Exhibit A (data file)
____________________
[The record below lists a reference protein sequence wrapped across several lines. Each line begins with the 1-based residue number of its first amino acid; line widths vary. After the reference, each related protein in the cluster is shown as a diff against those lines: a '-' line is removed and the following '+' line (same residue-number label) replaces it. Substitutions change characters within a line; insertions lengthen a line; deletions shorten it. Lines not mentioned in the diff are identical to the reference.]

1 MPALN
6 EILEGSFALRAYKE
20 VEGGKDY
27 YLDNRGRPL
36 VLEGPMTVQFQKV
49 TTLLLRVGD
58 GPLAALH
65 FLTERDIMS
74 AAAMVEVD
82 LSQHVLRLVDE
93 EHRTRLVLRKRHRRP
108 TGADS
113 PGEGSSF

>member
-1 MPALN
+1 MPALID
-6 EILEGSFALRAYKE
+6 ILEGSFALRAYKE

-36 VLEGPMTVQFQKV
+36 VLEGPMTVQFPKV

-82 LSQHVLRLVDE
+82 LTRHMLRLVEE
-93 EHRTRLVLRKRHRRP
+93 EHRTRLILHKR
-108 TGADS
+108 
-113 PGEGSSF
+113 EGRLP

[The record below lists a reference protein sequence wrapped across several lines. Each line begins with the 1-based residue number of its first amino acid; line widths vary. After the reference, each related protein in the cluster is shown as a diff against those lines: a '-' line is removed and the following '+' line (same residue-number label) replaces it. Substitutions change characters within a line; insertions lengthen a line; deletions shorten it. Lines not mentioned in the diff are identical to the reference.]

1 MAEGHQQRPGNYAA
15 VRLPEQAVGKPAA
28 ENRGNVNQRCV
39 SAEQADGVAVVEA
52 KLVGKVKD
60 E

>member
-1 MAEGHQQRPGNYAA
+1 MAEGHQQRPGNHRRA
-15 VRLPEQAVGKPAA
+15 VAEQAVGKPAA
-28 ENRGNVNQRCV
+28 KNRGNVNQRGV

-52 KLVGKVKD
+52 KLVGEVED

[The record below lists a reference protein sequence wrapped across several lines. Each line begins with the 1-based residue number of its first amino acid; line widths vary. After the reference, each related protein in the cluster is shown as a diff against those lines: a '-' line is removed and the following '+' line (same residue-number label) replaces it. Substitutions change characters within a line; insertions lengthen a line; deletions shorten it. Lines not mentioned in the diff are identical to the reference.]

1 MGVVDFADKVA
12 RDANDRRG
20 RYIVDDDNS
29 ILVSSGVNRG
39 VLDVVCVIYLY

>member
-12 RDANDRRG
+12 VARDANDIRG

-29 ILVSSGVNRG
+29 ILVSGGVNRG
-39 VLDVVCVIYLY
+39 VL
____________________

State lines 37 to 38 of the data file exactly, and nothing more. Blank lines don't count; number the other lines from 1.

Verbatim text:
>member
-1 MAEGHQQRPGNYAA